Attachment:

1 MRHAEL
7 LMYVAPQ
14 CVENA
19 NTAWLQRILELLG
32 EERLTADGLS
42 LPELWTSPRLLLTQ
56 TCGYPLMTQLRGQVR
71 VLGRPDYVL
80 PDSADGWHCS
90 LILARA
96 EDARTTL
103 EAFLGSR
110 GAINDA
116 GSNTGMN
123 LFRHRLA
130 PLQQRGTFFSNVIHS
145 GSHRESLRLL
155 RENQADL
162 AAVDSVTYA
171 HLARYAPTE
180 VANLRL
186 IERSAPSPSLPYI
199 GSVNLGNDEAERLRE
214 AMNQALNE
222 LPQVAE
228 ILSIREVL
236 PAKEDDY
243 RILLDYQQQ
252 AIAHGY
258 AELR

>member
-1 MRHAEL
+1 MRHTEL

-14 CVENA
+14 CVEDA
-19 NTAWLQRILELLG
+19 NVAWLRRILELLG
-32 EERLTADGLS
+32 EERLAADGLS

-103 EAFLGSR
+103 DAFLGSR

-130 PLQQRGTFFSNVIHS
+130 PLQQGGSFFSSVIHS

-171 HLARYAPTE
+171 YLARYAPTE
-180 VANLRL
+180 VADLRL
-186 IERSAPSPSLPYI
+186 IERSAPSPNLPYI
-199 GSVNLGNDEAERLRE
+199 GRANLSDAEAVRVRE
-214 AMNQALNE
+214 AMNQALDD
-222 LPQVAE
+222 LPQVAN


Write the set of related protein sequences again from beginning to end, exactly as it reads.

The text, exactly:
1 MRHAEL
7 LMYVAPQ
14 CVENA
19 NTAWLQRILELLG
32 EERLTADGLS
42 LPELWTSPRLLLTQ
56 TCGYPLMTQLRGQVR
71 VLGRPDYVL
80 PDSADGWHCS
90 LILARA
96 EDARTTL
103 EAFLGSR
110 GAINDA
116 GSNTGMN
123 LFRHRLA
130 PLQQRGTFFSNVIHS
145 GSHRESLRLL
155 RENQADL
162 AAVDSVTYA
171 HLARYAPTE
180 VANLRL
186 IERSAPSPSLPYI
199 GSVNLGNDEAERLRE
214 AMNQALNE
222 LPQVAE
228 ILSIREVL
236 PAKEDDY
243 RILLDYQQQ
252 AIAHGY
258 AELR

>member
-1 MRHAEL
+1 MRHTEL

-14 CVENA
+14 CVEDA
-19 NTAWLQRILELLG
+19 NVAWLRRILELLG
-32 EERLTADGLS
+32 EERLAADGLS

-103 EAFLGSR
+103 DAFLGSR

-130 PLQQRGTFFSNVIHS
+130 PLQQGGSFFSSVIHS

-171 HLARYAPTE
+171 YLARYAPTE
-180 VANLRL
+180 VADLRL
-186 IERSAPSPSLPYI
+186 IERSAPSPNLPYI
-199 GSVNLGNDEAERLRE
+199 GRANLSDAEAVRVRE
-214 AMNQALNE
+214 AMNQALDD
-222 LPQVAE
+222 LPQVAN